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Community and Q&A

Air-source heat pumps at high altitides

gjmw | Posted in Mechanicals on

I’m wondering how air source heat pumps measure up to conventional forced air heat from an ecological point of view at altitudes above 5,000 feet? I used to work for a company that built net zero homes in Northern New England, and heat pumps helped us.

How does the ecological impact of air source heat pumps compare to other forms of heat at altitudes above 5,000 feet? Do they still make sense to install at high altitudes (from an ecological perspective)?

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Replies

  1. GBA Editor
    Martin Holladay | | #1

    Micah,
    It sounds like you are asking two questions:

    1. How does altitude affect the performance of an air-source heat pump?

    2. Which type of heating system is better from an environmental perspective: an air-source heat pump or a "conventional forced-air heating system"?

    The answer to the first question is that air-source heat pump performance can be affected by altitude, and in some cases the equipment needs to be de-rated to account for altitude. For more information, see this Q&A thread: How much are mini-splits really affected by altitude?

    The answer to the second question depends on what you mean by a "conventional forced-air heating system." For some people, that means an air-source heat pump from an American manufacturer, hooked up to forced-air ductwork. I would say there is no ecological difference between that type of system and ductless minsiplits.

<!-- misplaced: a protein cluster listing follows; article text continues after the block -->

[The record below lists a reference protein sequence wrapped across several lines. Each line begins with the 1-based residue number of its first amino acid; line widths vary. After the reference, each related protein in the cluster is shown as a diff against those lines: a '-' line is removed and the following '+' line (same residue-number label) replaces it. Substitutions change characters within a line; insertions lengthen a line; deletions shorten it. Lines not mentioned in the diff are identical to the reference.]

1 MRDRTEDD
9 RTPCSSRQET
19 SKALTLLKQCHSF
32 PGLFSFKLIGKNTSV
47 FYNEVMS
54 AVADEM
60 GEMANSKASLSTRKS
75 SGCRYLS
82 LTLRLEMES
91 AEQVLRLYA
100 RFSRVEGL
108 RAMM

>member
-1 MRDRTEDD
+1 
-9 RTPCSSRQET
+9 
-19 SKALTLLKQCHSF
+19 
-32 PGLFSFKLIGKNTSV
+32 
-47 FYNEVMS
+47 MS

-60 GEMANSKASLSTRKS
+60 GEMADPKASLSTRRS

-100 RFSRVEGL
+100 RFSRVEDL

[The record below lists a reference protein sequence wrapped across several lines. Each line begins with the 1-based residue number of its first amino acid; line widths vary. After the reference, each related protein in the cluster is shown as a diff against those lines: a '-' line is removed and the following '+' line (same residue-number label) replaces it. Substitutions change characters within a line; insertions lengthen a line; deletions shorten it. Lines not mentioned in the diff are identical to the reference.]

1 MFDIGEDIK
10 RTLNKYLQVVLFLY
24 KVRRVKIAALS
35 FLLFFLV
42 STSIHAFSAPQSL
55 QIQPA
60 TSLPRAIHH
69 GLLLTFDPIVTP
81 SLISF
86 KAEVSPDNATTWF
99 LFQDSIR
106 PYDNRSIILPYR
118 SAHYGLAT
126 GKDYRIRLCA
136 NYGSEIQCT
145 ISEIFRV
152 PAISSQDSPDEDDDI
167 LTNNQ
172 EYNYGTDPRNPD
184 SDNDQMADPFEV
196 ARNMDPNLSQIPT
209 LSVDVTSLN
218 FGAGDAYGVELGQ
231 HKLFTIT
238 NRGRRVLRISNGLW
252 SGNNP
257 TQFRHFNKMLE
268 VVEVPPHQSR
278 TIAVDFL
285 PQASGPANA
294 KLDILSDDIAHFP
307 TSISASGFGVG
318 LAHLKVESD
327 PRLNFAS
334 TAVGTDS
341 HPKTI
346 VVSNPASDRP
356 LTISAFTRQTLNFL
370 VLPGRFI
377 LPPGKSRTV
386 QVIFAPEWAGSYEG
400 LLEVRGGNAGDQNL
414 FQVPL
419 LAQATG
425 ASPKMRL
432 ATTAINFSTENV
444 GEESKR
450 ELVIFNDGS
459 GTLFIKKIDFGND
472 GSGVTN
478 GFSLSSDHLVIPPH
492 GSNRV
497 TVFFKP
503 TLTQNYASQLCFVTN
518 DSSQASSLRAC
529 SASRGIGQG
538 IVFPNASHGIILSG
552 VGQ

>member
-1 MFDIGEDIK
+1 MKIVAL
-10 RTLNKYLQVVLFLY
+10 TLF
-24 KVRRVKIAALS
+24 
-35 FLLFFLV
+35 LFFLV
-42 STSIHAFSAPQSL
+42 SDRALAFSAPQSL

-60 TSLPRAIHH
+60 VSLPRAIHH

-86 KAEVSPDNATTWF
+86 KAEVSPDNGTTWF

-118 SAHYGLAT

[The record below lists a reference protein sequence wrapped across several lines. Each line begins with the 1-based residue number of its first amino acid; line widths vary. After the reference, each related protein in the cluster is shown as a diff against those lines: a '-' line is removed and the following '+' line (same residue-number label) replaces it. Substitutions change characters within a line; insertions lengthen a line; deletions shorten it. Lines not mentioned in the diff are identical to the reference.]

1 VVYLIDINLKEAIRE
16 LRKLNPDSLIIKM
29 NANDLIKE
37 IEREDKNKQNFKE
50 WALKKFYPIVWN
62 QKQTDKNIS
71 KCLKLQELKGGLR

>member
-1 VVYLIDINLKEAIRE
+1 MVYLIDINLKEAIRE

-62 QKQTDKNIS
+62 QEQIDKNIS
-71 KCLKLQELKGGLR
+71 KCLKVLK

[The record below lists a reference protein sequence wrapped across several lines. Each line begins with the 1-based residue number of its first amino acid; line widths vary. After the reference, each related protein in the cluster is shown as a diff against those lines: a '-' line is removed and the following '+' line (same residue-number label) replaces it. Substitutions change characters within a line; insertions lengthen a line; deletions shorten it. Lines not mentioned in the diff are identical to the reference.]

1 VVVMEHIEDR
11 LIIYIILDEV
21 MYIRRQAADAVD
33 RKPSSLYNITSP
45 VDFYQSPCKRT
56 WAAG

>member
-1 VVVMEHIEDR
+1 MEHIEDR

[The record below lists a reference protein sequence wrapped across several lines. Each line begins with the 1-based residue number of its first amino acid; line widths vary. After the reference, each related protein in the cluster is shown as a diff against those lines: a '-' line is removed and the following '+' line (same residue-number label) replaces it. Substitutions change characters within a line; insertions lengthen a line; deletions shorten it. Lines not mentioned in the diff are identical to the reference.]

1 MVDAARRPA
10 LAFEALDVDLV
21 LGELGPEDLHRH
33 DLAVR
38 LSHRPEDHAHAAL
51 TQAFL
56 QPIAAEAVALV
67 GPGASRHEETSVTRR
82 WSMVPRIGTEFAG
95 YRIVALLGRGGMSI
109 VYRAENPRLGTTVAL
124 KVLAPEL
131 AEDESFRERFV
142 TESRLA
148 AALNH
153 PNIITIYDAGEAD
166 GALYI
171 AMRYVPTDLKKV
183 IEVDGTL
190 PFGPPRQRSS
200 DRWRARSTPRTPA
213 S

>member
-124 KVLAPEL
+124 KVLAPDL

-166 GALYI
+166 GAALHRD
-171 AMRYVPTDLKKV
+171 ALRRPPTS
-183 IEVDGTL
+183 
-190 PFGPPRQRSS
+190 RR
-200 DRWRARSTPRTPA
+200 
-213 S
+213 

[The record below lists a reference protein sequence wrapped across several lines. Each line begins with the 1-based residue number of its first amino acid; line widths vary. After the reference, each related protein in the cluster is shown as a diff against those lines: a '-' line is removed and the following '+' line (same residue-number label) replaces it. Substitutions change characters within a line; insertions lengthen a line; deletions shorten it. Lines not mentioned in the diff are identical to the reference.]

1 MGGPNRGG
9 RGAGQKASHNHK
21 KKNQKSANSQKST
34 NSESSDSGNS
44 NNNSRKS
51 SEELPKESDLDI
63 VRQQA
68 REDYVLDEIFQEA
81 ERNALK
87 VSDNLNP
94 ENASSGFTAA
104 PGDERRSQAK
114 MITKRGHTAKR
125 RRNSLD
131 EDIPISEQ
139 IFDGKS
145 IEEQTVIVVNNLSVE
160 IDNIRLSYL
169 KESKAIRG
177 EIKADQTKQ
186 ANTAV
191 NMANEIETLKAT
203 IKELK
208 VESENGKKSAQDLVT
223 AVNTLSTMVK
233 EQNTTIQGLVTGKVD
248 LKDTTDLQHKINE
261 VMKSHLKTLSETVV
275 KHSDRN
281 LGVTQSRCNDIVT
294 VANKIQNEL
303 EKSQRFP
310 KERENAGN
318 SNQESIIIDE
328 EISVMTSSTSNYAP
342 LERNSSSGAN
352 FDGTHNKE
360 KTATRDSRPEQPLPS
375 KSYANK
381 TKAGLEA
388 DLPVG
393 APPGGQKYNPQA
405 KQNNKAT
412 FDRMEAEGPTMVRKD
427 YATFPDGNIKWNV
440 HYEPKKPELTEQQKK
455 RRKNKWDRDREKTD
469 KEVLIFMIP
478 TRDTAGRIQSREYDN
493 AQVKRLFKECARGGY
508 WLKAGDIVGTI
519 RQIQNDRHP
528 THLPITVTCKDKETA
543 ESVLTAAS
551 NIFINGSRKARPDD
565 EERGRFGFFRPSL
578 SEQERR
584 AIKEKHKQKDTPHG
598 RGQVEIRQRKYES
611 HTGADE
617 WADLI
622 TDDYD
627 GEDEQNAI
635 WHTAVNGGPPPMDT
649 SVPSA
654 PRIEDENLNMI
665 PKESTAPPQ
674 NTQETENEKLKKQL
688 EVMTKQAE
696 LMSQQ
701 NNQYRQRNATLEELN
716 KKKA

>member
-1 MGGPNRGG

For other people, a "conventional forced-air heating system" is one that includes a furnace fueled by natural gas or oil. If that's what you are thinking of, I would say that a system that uses electricity is preferable to one that burns fossil fuel, for several reasons:

    1. Burning fossil fuel contributes to global climate change.

    2. Electricity is more compatible with PV systems.

    3. The electricity grid is getting cleaner every year, as we transition to an all-renewable future. Most green builders advocate in favor of all-electric homes.

  2. gjmw | | #2

    Hi Martin,
    Thanks for your response. I guess the gist of my question is: once the decrease in efficiency of air source heat pumps at altitude is accounted for, are they still better from an environmental perspective than a fossil fuel powered furnace? Also part of the equation is the fact that electricity in my region often comes from burning fossil fuels.

    It sounds like your answer is yes, because grid powered electricity (even when produced from fossil fuels) is still cleaner than burning fossil fuels on site to power a furnace?...and it anticipates the move to renewables... Did I get that right?

    Have a good day,

  3. GBA Editor
    Martin Holladay | | #3

    Micah,
    Weighing environmental pluses and minuses involves judgment. It's silly for me to pretend that there is a single "green" solution to all dilemmas.

    I guess it's fair to say that not building any new buildings is the best green approach. Every time we build a new building, we are doing environmental damage. So it's best not to build at all.

    If we do build, our building should be as small as possible, and should be designed to use as little energy as possible (congruent with our simultaneous need not to overinvest in expensive energy-efficiency gadgets).

    Good luck figuring it all out! When in doubt, rent an apartment in an older city, downtown, near a bus stop or a train station.

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